Still, where there's a fee there's a way, and JP Morgan is now fully back on side with a new offer it hopes will be harder for the the board to reject. The last bid was turned down because it was highly leveraged. All other things being equal, the price was probably high enough to be recommended, but the financing meant taking into account the interests of other stakeholders, notably the fans. Throughout its recent history, United has had little if any debt, which arguably allows it to keep gate prices lower than is generally the case with other top Premiership teams, and leaves plenty of money for player acquisition. This happy disposition might have been jeopardised by a takeover largely financed by debt.
We know little about the new offer thus far except that it is pitched at the same level as last time and is said to have a lot less debt. Yet debt is in the end only a form of security, and if there are other instruments Mr Glazer is using which carry financial obligations, such as preference shares, directors might reasonably wonder if there is really any difference. The last bid was about pounds 500m debt financed. The latest proposals carry a minimum pounds 250m of preference share finance, which would be fully redeemed after two or three years. Not so much debt then, but still, in effect, quite a bit.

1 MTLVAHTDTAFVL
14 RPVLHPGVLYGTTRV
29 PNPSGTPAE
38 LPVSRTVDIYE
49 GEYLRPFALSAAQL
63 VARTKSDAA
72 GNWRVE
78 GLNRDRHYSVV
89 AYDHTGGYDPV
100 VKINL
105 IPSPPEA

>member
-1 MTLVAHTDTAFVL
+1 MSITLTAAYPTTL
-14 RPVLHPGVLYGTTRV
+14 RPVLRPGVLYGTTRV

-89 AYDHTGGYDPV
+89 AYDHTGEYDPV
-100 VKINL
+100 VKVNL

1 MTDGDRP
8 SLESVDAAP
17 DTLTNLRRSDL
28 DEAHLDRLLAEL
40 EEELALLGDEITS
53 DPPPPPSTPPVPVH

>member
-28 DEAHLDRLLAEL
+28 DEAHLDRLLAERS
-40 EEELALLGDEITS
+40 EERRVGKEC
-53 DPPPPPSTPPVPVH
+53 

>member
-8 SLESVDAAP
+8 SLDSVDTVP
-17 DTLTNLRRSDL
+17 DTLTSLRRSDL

What's more, private equity takeovers only work if they can gain 100 per cent ownership of the company. Financiers won't provide the backing if there are other calls - say a small minority shareholding - on the company's assets. That's why private equity takeovers are nearly always conditional on board agreement and on the acceptance of more than 90 per cent of the equity, which allows for compulsory purchase of the rest.
Mr Glazer can probably count on the support of at least 83 per cent of the share capital, including his own near 30 per cent stake. John Magnier and JP McManus are almost certainly sellers at Mr Glazer's mooted price. There may be other loose holders that he can rely on too. The fly in the ointment, as far as the Tampa Bay sports tycoon is concerned, are the fans, who may collectively own most of the rest. Many of these "supporter" shareholders are not in it for the money, only for love of the game and the club. Quite a few of them won't accept even if the board recommends. Directors face a tough call.